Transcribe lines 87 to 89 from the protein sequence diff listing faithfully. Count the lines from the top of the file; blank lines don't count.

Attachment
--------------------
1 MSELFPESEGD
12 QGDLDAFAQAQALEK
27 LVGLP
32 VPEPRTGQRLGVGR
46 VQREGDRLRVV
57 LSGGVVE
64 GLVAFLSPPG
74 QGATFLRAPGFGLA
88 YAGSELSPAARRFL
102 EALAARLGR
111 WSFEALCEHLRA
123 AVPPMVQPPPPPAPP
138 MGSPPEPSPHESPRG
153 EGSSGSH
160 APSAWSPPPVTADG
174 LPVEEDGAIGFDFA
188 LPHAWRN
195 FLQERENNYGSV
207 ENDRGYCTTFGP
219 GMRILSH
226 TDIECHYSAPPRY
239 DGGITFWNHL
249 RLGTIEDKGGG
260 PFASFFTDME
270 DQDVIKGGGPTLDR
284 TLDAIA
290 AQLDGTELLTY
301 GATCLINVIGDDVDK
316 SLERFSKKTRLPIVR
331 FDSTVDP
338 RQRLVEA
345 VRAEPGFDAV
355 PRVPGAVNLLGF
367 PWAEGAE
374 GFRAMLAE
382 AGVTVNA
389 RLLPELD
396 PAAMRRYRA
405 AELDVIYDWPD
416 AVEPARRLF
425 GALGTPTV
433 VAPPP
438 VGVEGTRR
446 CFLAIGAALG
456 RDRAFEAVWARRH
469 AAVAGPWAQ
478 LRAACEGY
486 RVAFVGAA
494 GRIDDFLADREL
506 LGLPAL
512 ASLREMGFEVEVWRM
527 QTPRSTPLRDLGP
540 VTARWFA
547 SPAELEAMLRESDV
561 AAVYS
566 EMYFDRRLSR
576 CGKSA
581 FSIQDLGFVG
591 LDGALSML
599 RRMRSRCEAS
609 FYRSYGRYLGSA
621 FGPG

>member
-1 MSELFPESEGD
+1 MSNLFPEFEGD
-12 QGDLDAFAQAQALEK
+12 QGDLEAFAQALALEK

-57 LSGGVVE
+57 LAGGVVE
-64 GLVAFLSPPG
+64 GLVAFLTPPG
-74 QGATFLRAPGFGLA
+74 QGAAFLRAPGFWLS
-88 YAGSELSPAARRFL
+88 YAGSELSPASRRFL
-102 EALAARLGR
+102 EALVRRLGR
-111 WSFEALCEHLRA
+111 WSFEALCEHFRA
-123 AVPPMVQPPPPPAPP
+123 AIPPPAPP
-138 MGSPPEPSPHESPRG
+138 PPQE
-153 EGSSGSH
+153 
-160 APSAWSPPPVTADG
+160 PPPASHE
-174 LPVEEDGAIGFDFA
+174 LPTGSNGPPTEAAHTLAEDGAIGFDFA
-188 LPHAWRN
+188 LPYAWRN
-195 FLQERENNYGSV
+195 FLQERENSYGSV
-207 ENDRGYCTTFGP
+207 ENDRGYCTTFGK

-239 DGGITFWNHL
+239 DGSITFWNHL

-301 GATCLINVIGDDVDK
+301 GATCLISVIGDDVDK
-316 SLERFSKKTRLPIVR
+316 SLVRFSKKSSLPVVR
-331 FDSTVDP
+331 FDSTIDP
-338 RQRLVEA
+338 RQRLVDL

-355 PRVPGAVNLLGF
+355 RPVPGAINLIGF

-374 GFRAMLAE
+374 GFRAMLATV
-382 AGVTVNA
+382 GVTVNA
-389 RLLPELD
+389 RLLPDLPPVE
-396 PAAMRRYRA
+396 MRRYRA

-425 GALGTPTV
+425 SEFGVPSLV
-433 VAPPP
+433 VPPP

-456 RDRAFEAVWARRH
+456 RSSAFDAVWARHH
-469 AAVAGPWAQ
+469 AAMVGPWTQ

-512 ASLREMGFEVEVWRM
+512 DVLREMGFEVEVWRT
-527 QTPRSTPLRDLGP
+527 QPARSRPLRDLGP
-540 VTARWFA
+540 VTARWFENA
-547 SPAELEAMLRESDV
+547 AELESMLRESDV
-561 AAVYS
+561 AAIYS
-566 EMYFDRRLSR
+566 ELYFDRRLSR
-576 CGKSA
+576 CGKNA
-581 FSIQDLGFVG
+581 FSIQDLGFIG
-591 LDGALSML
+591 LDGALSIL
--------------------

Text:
+160 PPPASHE
-174 LPVEEDGAIGFDFA
+174 LPTGSNGPPTEAAHTLAEDGAIGFDFA